Upon a little reflection though, these headline numbers, while interesting, may not be actionable at this point. This mirrors some of Kelly Feller’s key messages on the importance of metrics, deliverables and transparency in business around social media. As a business guy, who blogs both as an individual and as a member of a corporation, I couldn’t agreement more. Even with Eloqua, Google Analytics and WordPress stats – tough stuff to establish an increases revenue R factor.

<aside> I think overtime social media will move post the transaction and ultimately may not be a demand generation engine at all. Wouldn’t it be helpful is there was a standard based model/approach for social media metrics which could be generally accepted by businesses? </aside>

Metrics matter and is the biggest gap social media marketers have. Don’t get me wrong, metrics are available, but the one’s I’ve been watching for almost 2 years suggest that community is about customers, not prospects – at least in the B2B space which is where I exist.

If all you have is a hammer – everything is a nail.

Jumping the Shark?

So I clearly remember the jumping the shark episode from Happy Days and even recall thinking it was dumb when I saw it as a kid, the same with the Indy flying fridge, but I struggle to find a parallel to the board and based on these high level metrics this appears to be to be the general theme. That being said, putting Nukked the Fridge in the title does make for a killer headline. I think we have all seen enough copyblogger clones like “the 10 irrefutable laws of _________”, so I’m super groovey with the post on that level.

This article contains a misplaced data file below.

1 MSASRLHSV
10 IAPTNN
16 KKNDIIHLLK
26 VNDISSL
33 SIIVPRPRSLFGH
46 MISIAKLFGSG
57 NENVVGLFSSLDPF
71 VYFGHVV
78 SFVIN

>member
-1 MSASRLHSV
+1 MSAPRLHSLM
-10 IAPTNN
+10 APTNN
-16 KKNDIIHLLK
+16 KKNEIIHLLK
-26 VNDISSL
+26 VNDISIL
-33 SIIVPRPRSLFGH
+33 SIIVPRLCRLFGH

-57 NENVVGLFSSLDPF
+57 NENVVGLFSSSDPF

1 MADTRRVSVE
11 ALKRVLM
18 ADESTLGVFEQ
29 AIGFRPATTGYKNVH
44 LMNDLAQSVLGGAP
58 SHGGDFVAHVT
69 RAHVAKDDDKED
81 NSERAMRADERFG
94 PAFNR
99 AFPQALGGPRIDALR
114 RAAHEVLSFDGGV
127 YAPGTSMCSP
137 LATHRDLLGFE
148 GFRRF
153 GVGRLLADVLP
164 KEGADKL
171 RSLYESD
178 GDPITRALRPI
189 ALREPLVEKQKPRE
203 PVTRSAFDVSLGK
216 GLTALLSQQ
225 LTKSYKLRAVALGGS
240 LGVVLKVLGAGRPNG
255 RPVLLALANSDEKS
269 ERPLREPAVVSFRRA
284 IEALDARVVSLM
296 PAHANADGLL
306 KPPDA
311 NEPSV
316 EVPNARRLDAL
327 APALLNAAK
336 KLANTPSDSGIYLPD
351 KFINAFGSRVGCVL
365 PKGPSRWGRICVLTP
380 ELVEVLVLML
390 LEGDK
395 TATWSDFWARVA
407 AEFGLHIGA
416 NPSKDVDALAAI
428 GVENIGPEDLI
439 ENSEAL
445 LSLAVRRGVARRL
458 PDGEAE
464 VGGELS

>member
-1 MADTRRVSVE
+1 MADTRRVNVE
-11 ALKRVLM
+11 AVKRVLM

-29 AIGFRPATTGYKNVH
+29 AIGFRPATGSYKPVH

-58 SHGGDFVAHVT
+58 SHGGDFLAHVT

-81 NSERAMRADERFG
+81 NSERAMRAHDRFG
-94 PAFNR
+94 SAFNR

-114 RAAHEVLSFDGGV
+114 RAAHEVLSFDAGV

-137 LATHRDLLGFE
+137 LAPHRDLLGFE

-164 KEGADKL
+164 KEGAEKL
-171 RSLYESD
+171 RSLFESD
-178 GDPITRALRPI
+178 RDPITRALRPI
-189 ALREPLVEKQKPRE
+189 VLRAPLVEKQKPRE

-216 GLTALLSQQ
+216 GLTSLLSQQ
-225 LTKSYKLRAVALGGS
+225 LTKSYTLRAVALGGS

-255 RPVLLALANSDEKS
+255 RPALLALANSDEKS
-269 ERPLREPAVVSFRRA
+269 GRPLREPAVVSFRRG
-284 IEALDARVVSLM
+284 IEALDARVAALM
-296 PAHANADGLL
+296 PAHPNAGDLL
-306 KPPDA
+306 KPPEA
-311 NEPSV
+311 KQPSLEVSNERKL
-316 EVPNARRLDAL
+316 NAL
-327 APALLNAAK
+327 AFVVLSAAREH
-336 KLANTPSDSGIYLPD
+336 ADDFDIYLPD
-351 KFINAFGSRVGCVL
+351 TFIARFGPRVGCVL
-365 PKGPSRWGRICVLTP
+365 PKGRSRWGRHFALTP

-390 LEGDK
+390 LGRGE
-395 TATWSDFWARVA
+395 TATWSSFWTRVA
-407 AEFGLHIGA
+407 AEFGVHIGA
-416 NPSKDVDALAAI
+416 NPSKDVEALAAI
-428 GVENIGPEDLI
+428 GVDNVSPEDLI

Delivering an ROI

The conversation is social media’s share of voice, old school PR – yuck.

The whole social media ecosystem centers on the key construct of conversation. A conversational approach¬† is essentially the key differentiator from a market approach for new media folk and consumers in the channel. Just to let you know, it isn’t that easy to define or to develop a business justification document against conversation as a deliverable.¬† I know – old school business – yuck.

Even the market metaphor is innately noisy. With increased adoption, diversity of voice and new use cases some of these things will work themselves out. The most interesting factor in impact is typically time oh but if only you could cube the future. Overtime the market participants we become more diverse in their focus, capabilities and the message will morph which will aid in developing more traditional business approaches on how to achieve a tangible benefit.

Diversity is a good thing. Ultimately, if there isn’t enough diversity in the social media conversation, then the risk is we’ll all continue to drink our own Kool-Aid. We’ll continue to distribute our Purplesaurus Rex on our blogs, friendfeeds and tweets with limited awareness, minimal credibility and acceptance. So perhaps the general goals of the Social Media Culb of awareness and adoption will help diversify the predominately “everything is cool, build it and they will come and rainbows and unicorns messaging platform”.